Bridges: New centrist green party could be 'valuable addition'

by RNZ / 28 January, 2019
Simon Bridges said a new centrist green party would need to be organic and to drive itself. Photo: RNZ / Dan Cook

Simon Bridges said a new centrist green party would need to be organic and to drive itself. Photo: RNZ / Dan Cook

National Party leader Simon Bridges has endorsed the idea of a new centrist environmental party, saying it would be a "very valuable" addition to the political landscape.

Vernon Tava, a former Green Party candidate and leadership contender and someone who has also tried for nomination as a National Party candidate, believes the time is now right for a new centrist party.

He said he had been contacted by a number of people in favour of a new party but stressed it was early days.

The idea is being touted by some as a potential solution to the National Party's dearth of coalition partners.

In a live interview with Morning Report today, Mr Bridges said he has not been in talks with Mr Tava and had not seen anything concrete regarding the formation of a party.

 He said he was not aware of any other National MPs meeting with Mr Tava regarding the party.

But he said he agreed with Mr Tava that it was not fair any one party should have a monopoly on environmental concerns in New Zealand.

"At the moment you have a Green Party that very much is to the left of Labour, it will only go with Labour, there will be a group of New Zealanders there ... who say 'well actually, they're not representing me'."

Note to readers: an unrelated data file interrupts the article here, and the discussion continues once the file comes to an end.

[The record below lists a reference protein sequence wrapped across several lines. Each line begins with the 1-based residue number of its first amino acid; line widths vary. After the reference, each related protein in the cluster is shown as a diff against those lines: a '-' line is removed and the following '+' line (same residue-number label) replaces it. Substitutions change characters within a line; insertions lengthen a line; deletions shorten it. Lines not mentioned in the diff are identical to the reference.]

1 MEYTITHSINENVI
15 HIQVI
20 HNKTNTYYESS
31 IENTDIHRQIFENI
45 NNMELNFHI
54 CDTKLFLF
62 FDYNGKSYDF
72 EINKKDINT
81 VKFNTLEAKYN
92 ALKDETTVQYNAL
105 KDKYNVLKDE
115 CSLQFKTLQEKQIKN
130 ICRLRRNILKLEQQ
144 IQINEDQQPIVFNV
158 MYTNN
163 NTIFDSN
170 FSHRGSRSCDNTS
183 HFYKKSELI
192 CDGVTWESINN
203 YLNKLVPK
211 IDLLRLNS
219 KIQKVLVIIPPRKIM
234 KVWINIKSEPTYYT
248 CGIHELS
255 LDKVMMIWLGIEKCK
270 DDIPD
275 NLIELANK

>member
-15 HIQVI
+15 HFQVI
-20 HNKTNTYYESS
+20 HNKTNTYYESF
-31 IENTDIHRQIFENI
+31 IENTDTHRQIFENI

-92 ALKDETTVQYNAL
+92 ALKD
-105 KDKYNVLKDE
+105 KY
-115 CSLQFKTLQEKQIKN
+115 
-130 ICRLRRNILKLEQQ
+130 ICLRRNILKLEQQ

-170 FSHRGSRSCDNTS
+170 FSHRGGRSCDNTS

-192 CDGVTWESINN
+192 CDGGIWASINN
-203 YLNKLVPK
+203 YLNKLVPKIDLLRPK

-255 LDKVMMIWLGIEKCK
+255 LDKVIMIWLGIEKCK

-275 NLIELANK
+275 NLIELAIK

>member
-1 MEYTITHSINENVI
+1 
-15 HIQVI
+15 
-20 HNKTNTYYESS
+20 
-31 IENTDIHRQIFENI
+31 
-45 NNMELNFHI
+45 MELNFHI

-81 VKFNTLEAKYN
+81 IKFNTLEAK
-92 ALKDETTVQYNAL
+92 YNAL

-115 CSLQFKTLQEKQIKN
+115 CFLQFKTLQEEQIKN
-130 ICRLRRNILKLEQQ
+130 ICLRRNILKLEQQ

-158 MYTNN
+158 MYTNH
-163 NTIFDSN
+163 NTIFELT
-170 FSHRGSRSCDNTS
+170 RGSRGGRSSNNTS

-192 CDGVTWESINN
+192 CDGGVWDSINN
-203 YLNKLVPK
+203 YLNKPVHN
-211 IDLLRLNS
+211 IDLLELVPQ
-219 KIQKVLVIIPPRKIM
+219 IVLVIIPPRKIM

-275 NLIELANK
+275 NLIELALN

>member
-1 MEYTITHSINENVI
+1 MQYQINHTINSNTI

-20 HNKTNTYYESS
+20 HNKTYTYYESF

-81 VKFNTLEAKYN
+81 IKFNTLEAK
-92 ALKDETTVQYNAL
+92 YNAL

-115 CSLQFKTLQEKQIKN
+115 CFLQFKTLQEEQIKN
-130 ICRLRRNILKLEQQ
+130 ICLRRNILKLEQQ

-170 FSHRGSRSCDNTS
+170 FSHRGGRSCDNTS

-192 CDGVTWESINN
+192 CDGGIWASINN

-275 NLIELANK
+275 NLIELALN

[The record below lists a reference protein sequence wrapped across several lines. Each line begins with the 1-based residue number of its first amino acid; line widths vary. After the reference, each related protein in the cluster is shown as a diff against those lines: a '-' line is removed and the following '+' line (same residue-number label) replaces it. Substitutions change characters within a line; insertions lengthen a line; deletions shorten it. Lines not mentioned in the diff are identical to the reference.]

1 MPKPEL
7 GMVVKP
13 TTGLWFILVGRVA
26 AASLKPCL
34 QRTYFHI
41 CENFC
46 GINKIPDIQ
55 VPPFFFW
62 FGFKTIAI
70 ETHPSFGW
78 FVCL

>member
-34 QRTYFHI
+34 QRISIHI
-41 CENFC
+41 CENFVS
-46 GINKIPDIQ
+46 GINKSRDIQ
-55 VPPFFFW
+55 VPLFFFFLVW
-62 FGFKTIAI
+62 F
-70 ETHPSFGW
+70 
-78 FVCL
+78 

Mr Bridges said the party would be a potentially valuable addition but it would need to be organic and to drive itself.

He said he had heard from New Zealanders about "the tragedy of a Green Party in name, but is to the left of Labour and is not able to get the wins to the environment that would be there were they to sit in the middle".

It was very early days and at this stage nothing was either on or off the table, Mr Bridges said.

Mr Tava said he had not yet spoken to the National Party about the issue because it was important the party emerge as an independent entity.

"The idea is that any new party would be a true centrist party that would be able to work with left or right and wouldn't overtly commit itself to one side or the other of the political spectrum."

He said it was very clear that the Green Party would only go with Labour.

"There's no ambiguity there, I mean their political positioning has been that they are not interested in working with National, they see themselves only as being able to work with Labour and they sit well to the left of Labour and I don't think that's me drawing any odd inferences, that's a fairly obvious positioning of the party."

Mr Tava said the idea was that any new party could work with Labour or National and would not commit itself overtly to one or other side of the political spectrum.

"I think that any party that I would be interested in being part of in this space would need to be able to honestly and credibly say 'look we could actually work with whatever party is in a position to form a government', so this is not a blue green per se project, it's not designed just to be an adjunct to the National Party."

Jami-Lee Ross text

Mr Bridges said a text allegedly sent by National MP Sarah Dowie to former National MP Jami-Lee Ross which included the words "you deserve to die" is not behaviour that he condones.

But the text should be viewed in the context of a personal relationship that ended very badly and that the matter was now the subject of a police investigation, he said.

Mr Bridges said ultimately he had confidence in Sarah Dowie and described her as a hardworking effective MP.

This article was first published on Radio NZ.

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